CDC Awards $216M to HIV Prevention Centers
The Centers for Disease Control and Prevention will award $216 million over five years to 90 community-based organizations throughout the nation.
The funds will be used to deliver effective HIV prevention strategies to those at greatest risk, including people of color, men who have sex with men, those who identify as transgender and people who practice intravenous drug use.
“Community-based organizations have been vital to our nation’s HIV prevention efforts since the earliest days of the epidemic,” said Jonathan Mermin, M.D., director of CDC’s National Center for HIV/AIDS, Viral Hepatitis, STD, and Tuberculosis Prevention. “The organizations we’re funding have a strong foothold in the hardest-hit communities. They have the credibility and experience needed to deliver the most effective HIV prevention strategies to those who need them most.”
Here’s a breakdown of how community-based organizations will use the funding:
-Provide HIV testing to those at high risk to increase the proportion of people who are aware of their HIV status
-Engage HIV-positive people in ongoing care and treatment, helping them adhere to antiretroviral therapy, and ensuring they receive prevention and support services
-Ensure high-risk, HIV-negative individuals have access to prevention and support services such as pre-exposure prophylaxis (PrEP), post-exposure prophylaxis (PEP), high-impact behavioral interventions, and screening for sexually transmitted infections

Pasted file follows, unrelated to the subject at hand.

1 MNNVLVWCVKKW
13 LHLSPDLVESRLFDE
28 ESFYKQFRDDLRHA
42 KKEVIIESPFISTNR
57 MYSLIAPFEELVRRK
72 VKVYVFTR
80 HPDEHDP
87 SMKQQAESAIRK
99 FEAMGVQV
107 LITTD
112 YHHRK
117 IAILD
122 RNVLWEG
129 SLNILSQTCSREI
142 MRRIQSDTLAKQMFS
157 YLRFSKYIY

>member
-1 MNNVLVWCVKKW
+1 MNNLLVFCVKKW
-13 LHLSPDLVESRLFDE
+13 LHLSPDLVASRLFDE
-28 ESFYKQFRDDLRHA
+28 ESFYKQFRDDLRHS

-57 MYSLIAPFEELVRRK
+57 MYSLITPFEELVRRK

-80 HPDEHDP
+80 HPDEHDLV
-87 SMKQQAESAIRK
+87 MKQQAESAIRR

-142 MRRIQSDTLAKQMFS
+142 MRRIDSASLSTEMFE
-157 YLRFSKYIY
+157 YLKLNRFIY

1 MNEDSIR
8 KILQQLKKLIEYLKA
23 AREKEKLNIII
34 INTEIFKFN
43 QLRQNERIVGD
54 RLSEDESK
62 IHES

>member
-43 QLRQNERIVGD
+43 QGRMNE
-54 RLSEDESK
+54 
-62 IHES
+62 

-Distribute condoms to HIV-positive and high-risk, HIV-negative individuals
For the first time in its nearly 30-year history, the program includes funding for a component that allows organizations to pool their expertise and resources into “Prevention Partnerships.” Thirty of the ninety organizations receiving funding will serve as the lead of a partnership comprised of several organizations.
The CDC chose organizations that are hardest hit by the HIV epidemic. They are in the 50 geographic areas that reported the highest number of HIV diagnoses in 2011.
Of the 90 directed-funded community-based organizations, 67 (74.4 percent) primarily serve African Americans and 15 (16.7 percent) primarily serve Hispanics. Sixty-four (71.1 percent) serve men who sleep with men.
Click here for a full list of funded community-based organizations.